That’s also quite interesting that you don’t get a lot because, again, it’s still the internet. That’s at least again, another positive thing. I’ve also seen on your website, that you were collaborating with the Japanese computer game company Konami. Can you tell me a little about that?

That was what kicked off being more inpublic, in a way. After I had my accident, I was frustrated with the limited prosthetics that I could afford to access in the UK. So I always had my eye out. Then I stumbled across this competition, which was about designing your ownarm. It was ran by The  Alternative Limb Project who had a personal relationship with Konami. And Konami, they’d figured this a way that was just nice for everyone to promote the video game Metal Gear Solid V. I matched up with them and got on really well with them,  so we  went ahead and did it. It was supposed to be an exploration of alternative functions in a science fiction way for an arm, which is why it had the drone, the lights, and lasers. It ended up including  a prototype hand on the end created by Open Bionics. They have since received  millions of dollars of funding and awards. This helpedmake massive progress and refinements to their designsto create usable, affordable, bionic hands for kids, small adults. It was really fun working with them, seeing their products mature. They  basically started up the  3D printing around electronic prosthetics. We used so much 3D printing for my arm, it had 3D printed parts, by filament, laser sintered,, and moulds for advanced carbon fibre used in F1 race car bodies


One of the things you mentioned at the beginning was that you’re unhappy with the prosthetic hand that you were given, or that you were provided, by the NHS. Has that progressed since?

I didn’t have a prosthetic hand from the NHS. They wanted me to do body power control, which is a terminal device that was just powered by pulleys. It sucked because I don’t have much length to my arm, so, to have the leverage to operate that and to get any meaningful strength from a device like that is hard for someone in my amputation height.I  am bony, as well, so itwas annoying to try to push force on my collarbones in orderto open the hand. It wasn’t comfortable with that mechanism , and so I didn’t use it. It took the 3D printed prototype of the Alternative Limb Project  arm for meto realize that controlling this with EMG electrodes to open and close it was game-changing. It’s a tiny amount of muscle exertion I have to do to get a full grasp and a full open by the hand, electrically . That clued me in to it in a way,a lightbulb moment for electric power. Also, meeting people like Angel Giuffriathat use bionics  pushed me to try   for an electronic arm from the NHS, and I’m thankful for that This whole time it’s been a struggle  to get a fit because there are not a lot of people like me at this kind of amputation, weirdly enough. They just don’t have the expertise and training to get it right. It’s been years I’ve been trying to do it with them. It’s only now I’ve got one that works just about. It’s not comfy, but I can use it for some tasks. I use it because it’s useful. And that’s with the NHS. That was just a single grip, electric thing with the NHS. They still only do single grip for the time being – that’s one grip, no multiple articulation of fingers. We might have a decision soon that the NHS might fund multi-articulating myoelectrics, like a Covvi Nexus hand for example. I’m one of the ambassadors for that hand company at the moment. We’re almost potentially looking at a decision for multi-articulating hands for the upper limb, which is crazy. If they invested in myoelectric like that, we would save thousands  of pounds or dollarsof socket-building time, clinician time, and trying to build body-powered things that couldn’t have ever been viable. They didn’t have the right path to put me into the appropriate prosthetics. I’m glad that, potentially, this is going to come through soon.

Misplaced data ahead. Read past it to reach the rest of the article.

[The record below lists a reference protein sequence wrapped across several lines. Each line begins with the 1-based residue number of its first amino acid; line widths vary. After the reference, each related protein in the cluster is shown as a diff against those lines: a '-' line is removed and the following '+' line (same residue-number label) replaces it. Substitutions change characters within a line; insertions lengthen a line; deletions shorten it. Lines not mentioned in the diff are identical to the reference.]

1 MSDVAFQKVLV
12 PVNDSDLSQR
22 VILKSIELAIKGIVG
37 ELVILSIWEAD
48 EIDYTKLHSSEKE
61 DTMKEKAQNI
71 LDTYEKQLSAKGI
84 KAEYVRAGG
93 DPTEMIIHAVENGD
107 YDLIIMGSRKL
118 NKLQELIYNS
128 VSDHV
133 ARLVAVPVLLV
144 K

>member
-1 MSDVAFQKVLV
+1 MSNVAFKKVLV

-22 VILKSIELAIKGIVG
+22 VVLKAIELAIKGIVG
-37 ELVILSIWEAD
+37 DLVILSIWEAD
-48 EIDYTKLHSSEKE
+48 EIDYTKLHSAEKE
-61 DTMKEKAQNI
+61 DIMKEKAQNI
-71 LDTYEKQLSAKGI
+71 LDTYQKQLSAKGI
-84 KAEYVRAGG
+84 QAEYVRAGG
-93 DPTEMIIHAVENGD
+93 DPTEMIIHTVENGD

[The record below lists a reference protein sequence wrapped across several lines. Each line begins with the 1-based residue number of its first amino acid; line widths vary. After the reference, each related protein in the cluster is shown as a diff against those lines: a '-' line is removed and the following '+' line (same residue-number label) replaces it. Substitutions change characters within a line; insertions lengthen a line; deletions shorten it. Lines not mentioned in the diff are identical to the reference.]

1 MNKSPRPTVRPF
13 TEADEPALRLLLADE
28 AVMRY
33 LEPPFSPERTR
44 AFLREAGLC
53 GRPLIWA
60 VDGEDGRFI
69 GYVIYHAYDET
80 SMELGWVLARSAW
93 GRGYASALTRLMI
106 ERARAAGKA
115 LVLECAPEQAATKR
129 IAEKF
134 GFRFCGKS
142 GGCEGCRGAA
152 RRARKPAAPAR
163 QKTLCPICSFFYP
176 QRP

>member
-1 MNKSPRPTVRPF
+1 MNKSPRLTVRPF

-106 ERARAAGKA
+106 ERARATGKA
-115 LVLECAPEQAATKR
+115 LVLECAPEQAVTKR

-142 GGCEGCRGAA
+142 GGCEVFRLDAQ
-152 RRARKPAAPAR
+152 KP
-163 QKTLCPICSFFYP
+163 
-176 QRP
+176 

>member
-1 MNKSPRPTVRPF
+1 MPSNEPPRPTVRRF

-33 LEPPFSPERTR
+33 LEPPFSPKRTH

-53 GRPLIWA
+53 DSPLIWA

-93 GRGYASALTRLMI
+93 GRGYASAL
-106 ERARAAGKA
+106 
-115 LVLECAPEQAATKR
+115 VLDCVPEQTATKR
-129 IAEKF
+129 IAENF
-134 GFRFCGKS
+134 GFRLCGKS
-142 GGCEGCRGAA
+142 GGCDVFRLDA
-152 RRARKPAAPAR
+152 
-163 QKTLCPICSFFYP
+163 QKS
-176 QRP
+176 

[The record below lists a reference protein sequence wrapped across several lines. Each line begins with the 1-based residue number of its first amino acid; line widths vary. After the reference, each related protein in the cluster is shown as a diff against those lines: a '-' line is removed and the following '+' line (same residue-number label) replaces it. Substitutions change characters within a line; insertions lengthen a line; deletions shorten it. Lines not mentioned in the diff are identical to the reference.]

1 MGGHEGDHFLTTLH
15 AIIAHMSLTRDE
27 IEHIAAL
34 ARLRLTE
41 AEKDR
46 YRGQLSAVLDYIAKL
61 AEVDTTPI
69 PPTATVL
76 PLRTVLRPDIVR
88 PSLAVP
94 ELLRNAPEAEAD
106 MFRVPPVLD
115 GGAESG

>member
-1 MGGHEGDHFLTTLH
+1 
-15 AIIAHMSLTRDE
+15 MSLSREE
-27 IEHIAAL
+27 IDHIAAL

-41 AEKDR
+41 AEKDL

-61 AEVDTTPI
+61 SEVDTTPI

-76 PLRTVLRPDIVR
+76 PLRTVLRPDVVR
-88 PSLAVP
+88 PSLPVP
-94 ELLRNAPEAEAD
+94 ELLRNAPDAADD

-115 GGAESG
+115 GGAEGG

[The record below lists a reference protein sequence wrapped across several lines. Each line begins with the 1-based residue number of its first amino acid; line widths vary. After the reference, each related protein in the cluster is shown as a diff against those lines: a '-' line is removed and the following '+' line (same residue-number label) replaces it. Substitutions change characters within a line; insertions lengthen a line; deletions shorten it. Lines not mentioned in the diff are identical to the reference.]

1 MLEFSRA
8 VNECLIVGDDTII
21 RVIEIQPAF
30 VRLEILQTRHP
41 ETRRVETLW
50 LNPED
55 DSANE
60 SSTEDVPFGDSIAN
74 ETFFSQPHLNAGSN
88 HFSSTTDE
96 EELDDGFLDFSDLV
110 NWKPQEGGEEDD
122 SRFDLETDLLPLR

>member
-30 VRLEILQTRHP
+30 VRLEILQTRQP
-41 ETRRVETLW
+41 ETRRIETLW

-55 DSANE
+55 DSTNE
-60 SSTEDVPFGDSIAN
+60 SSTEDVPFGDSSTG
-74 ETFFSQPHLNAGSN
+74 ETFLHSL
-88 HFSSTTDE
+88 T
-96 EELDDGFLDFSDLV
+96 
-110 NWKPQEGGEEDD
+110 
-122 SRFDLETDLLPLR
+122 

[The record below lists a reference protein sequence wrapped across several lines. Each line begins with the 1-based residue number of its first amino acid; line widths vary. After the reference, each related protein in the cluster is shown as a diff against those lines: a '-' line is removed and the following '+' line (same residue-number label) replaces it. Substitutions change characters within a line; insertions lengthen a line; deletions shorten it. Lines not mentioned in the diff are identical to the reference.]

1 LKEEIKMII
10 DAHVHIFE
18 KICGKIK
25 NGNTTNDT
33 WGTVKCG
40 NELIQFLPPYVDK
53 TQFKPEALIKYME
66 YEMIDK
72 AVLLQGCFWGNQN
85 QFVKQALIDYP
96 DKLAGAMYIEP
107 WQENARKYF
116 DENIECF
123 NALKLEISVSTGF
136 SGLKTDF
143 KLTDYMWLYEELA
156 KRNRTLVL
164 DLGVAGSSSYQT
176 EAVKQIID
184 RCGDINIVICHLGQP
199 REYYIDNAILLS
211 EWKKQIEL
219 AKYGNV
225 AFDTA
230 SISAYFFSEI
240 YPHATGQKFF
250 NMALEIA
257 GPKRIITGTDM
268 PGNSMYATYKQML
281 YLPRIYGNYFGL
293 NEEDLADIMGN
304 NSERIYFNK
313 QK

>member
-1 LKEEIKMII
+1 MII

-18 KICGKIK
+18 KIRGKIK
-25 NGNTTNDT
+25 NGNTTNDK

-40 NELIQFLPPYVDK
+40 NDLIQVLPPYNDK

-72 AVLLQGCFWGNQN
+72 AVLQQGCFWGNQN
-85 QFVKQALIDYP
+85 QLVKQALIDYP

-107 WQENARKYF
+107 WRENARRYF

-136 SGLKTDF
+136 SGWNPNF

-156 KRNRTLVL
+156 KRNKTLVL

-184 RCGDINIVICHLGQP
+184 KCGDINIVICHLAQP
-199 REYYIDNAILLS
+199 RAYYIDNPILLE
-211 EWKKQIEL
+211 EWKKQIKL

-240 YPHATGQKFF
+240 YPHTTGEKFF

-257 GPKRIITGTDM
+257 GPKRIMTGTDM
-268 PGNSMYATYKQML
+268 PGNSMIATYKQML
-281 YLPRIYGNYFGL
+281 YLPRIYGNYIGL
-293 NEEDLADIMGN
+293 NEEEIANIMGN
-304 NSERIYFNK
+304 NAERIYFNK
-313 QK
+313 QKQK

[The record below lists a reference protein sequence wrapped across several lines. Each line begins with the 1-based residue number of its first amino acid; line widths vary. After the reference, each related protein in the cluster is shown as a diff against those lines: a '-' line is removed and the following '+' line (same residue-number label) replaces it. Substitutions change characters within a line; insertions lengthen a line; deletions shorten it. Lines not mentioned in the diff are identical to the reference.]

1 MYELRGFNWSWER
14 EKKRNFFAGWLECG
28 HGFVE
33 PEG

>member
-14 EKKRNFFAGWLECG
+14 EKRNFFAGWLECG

Hopefully. Let’s hope there won’t be any more spending cuts in the NHS and this will go through. I want to touch on something else. There’s such a big conversation on diversity at the moment. I feel that people with disabilities are always left out of that. Do you feel the same, or how do you see it?

I feel like I’m in a weird situation. Because I agree with you. People with disabilities are, statistically, the most marginalized in terms of representation. But in terms of what I was saying, I feel I’m in a weird position as an amputee because I feel we’re being marketed as “the” disabled diversity. I don’t know if you would agree with that fromwhat you’ve seen, but I certainly see limb different people around in marketing I don’t know, maybe it’s less offensive, for whatever reason,   to the general public  to see a cute kid with a congenital limb difference, rather than other disabilities Generally, in stores, you’ll see a cute limb different kid on the posters. I was in rural Florida this summer, and the only  poster they had in the clothing section of Walmart was of a congenital amputee kid, which was so cool but kinda strange. I feel we’ve got the “easy” disability, almost. You’ll maybe get people sat in wheelchairs and then perhaps people with congenital limb differences – but where is literally everyone else?!

We’re in a weird position because I don’t want to be “the disabled diversity”. I don’t think that’s fair. I think we need to see diversity in.… The diversity. We’re only seeing one part of a population. It’s slowly increasing,but it’s not increasing the correct way.

That’s right. I feel in the wider entertainment industry, though, there’s a lack of diversity at large. 
That’s very true.

I’m curious. Are you thinking of going back into filmmaking, or are you working on something at the moment?
I wasn’t the biggest fan of the process of TV. It’s quite stressful to continually pitch and adjust. Especially not being inside the BBC myself. I was responsive and tried to give them things when they changed ideas. When we finished making those films, I spent months and months in America. I went off their radar, to be fair. It’s a shame, but I don’t think super miss it. I don’t miss that you have to target a narrative, one that’s agreed upon, though if you didn’t it would be hard practically to plan a film. I’m not the biggest fan of that kind of storytelling. My main challenge is that I’m too interested in everything and anything to direct my energy towards something in particular.